This is a story that starts a fire in my bones every time! It will be the next sermon that I preach, and I pray the continual story of my life as well as for you. (The title betrays exactly what I am reaching for out of 1Samuel 17.) This story has more to be gleaned from than simply an epic portrayal of good vs. evil. It is a story of a dependency upon God when all seems lost and fear increases.
Many men and women prepare themselves mentally, physically, experientially for battle, but the idea of worship doesn’t seem to strike us as an important preparatory work….. It is particularly important that we understand this youth, his heart, his lowly service to the sheep, and how God works on behalf of those that are poor in spirit. This kid was a singer, worshiper, poet, fighter, lover, and never suspected of needing to ever face a giant! He simply loved God and defended sheep. But the moments of preparation for a fight came when he fought off a lion and bear—all of that designed by God—to bolster his confidence in the Lord. He could have taken confidence into himself but he turned it outward and upward to God.
David unwittingly enters the valley Elah to provide food for his brothers and immediately takes up an offense for the LORD at the voice of the giant’s taunts. Unable to contain his conviction, he begins to rally the convictions of others and is accused of arrogancy and an evil heart (1Samuel 1:28) by his very brother! (Remember this is taking place after David has been anointed by Samuel to be the next king of Israel.) Bitterness abounds.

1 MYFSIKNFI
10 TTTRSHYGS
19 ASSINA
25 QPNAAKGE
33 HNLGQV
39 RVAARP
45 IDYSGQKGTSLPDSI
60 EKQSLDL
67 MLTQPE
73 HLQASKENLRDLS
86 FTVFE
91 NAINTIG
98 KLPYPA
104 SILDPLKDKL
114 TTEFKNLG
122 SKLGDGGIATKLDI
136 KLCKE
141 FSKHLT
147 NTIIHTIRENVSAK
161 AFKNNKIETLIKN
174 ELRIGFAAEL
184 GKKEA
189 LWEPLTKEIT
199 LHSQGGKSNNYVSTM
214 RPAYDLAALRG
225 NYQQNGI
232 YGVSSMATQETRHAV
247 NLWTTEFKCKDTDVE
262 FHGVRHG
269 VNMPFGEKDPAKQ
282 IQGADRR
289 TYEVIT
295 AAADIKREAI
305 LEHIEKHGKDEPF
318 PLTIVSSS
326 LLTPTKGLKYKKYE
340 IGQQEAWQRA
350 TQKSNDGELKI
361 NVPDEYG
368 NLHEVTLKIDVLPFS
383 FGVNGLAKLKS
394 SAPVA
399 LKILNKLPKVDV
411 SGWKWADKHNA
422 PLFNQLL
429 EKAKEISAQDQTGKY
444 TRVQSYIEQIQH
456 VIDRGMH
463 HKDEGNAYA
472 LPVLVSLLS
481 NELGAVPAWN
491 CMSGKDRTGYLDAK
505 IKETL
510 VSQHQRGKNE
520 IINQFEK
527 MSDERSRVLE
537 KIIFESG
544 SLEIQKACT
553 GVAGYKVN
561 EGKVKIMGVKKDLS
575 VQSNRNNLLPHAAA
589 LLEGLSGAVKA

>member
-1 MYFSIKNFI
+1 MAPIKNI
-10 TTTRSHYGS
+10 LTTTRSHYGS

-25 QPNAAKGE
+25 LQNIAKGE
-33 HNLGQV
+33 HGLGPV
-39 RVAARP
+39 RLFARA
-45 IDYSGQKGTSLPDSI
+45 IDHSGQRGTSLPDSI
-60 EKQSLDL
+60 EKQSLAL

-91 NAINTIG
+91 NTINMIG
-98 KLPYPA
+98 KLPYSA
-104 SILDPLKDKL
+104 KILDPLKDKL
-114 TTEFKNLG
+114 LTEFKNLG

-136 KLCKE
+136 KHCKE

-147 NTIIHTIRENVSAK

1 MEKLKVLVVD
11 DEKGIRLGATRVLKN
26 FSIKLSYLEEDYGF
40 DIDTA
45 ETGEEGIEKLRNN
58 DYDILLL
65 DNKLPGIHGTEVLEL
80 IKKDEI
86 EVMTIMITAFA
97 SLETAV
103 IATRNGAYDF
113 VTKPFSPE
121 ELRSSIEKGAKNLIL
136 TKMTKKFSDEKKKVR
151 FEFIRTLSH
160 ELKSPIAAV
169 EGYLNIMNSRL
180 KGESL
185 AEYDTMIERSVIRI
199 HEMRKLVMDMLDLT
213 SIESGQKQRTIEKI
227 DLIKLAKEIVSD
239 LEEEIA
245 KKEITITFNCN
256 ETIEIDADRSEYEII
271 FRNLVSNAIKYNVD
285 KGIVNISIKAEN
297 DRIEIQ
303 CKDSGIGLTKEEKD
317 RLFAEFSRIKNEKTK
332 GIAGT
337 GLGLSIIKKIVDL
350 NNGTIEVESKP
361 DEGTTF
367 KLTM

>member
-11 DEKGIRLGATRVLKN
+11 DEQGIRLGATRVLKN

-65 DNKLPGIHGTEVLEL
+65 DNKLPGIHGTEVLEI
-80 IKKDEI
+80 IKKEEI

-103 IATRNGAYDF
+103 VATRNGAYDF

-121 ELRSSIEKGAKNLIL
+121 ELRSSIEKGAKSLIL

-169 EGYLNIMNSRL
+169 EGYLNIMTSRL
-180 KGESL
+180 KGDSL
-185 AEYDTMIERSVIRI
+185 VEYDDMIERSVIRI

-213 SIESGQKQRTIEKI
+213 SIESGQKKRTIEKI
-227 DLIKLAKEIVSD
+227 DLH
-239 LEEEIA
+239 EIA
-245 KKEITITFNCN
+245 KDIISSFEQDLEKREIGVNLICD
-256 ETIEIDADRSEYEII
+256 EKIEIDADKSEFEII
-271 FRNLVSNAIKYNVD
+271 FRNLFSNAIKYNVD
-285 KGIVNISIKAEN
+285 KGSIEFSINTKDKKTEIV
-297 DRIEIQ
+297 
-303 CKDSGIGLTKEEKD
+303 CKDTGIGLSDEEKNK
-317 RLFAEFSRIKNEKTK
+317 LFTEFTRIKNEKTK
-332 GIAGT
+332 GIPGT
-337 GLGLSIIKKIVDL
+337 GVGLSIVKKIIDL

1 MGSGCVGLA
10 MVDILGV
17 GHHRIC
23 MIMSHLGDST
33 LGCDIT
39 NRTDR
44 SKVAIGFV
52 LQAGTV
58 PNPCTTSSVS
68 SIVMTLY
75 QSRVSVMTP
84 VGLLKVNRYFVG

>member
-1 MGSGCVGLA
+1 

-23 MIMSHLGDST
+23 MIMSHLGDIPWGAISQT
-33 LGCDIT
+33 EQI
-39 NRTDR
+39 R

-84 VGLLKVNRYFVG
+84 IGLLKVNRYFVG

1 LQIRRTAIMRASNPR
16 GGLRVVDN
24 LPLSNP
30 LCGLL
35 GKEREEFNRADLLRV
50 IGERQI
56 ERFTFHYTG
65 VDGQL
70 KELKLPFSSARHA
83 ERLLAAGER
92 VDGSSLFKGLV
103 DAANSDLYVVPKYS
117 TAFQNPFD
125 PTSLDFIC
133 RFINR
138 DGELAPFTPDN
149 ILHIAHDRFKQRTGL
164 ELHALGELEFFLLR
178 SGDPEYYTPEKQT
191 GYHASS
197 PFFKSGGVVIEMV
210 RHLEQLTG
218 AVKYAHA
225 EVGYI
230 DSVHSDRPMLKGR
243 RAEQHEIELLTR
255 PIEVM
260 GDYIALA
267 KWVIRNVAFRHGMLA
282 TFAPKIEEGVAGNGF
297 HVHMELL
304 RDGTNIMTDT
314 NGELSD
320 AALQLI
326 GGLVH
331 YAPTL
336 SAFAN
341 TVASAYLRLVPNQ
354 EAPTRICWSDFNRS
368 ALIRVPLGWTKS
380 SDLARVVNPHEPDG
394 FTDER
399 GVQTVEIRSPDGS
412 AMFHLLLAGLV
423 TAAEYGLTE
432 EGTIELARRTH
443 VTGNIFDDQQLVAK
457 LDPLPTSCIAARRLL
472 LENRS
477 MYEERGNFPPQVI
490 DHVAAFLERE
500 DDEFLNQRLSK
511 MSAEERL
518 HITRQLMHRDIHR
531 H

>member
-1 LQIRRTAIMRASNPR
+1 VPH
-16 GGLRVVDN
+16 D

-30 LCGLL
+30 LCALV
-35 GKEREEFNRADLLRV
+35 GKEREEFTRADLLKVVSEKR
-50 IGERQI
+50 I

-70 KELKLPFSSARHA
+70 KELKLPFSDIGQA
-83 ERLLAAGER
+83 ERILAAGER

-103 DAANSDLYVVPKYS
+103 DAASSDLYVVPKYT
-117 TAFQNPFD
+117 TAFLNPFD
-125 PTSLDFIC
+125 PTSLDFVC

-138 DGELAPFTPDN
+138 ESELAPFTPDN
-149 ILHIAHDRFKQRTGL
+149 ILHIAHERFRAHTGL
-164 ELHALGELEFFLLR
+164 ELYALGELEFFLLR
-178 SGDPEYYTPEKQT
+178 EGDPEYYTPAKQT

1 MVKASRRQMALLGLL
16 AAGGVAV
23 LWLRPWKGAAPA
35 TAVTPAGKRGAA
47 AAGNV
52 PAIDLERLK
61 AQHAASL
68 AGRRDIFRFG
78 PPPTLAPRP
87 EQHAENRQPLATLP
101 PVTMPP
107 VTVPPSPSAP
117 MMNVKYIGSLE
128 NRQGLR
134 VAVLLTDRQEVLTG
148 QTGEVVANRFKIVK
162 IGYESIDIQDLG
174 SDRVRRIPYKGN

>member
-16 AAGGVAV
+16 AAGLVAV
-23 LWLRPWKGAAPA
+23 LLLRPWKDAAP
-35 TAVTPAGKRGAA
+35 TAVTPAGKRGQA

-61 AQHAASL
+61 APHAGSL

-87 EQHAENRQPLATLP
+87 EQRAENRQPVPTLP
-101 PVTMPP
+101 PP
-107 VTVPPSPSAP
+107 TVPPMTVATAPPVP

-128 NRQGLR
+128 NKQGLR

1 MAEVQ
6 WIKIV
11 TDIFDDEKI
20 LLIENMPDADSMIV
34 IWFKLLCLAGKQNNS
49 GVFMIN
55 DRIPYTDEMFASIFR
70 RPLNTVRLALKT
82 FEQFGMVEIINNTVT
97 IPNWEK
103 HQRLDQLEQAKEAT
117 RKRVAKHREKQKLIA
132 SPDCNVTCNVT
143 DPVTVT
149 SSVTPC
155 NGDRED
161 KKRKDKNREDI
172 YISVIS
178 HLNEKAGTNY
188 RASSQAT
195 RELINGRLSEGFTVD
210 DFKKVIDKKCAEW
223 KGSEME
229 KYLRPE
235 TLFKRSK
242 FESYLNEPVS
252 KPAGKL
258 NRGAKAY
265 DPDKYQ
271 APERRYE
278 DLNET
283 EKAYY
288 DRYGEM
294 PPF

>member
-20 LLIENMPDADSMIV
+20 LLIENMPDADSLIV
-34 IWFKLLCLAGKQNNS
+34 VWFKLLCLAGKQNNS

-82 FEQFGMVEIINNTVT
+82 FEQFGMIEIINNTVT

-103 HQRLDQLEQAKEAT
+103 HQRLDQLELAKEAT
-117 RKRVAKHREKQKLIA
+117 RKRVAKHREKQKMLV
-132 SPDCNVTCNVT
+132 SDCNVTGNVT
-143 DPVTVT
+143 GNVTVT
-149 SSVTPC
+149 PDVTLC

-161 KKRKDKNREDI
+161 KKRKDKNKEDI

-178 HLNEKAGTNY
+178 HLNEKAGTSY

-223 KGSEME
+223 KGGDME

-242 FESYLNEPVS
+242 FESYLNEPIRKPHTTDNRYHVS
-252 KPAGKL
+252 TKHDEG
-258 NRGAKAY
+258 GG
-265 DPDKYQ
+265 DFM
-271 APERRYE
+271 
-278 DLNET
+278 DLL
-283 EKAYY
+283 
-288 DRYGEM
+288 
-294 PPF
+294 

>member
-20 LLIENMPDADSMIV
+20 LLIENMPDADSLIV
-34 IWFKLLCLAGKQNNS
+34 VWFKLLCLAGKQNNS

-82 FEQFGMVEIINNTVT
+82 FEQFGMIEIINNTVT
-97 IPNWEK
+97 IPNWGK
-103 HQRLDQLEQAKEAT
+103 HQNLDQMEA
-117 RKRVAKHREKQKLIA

While we are not David, we are totally wrong to think that we have not been promised a Kingdom as well. You see, David had a confidence in the LORD because of the promises of God! I am convinced that because David trusted God; that he was going to make him the next king, had tested him in “trial” by both lion and bear; He was utterly convinced that his life was the LORD’s and nothing could take it until God said so.
You know the story; I don’t have to give you the details—I will save that for a sermon, but please read 1Samuel 16-17 in the light of what is attested to be said here. (Make sure that what I am saying is true.) Consider the following thoughts: Are you worshipping the LORD in the “field” of the mundane life, are you considering the trials that you encounter as a training ground for the battle to come? And lastly, are you taking up an offense for the Lord now when all others are not?
That last question aught to hit home. “For the eyes of the LORD run to and fro throughout the whole earth, to give strong support to those whose heart is blameless toward him….” (2Chronicles 16:9) To be considered “blameless” your righteousness must be found in another: Christ. Trust him. God IS NOT A REACTIONARY GOD, HE IS THE AUTHOR OF THE STORY.
Three applications come to mind out of this passage: 1. If God has chosen you, then you are invincible to serve God until he says otherwise, so be confident in him (even if others consider your confidence in the LORD “arrogancy”, 2. Giant slayers are those whose dependency and worship is upon God before the battle is waged, and 3. Taking up an offense and concerning yourself for the honor of God is the most powerful motive we have against the enemy. (Note: a sling and stone is not the most powerful weapon. When God is behind anything, the weapon being wield is yourself—by Almighty God.)
Let this be food for thought. I want to rally you to worship and to consider these three things: God has much to say and do in our present age; we only need to be found worshiping, to be engaged in the plan he has for each one of us, and consistently in a posture of worship and dependency upon Him whatever comes our way.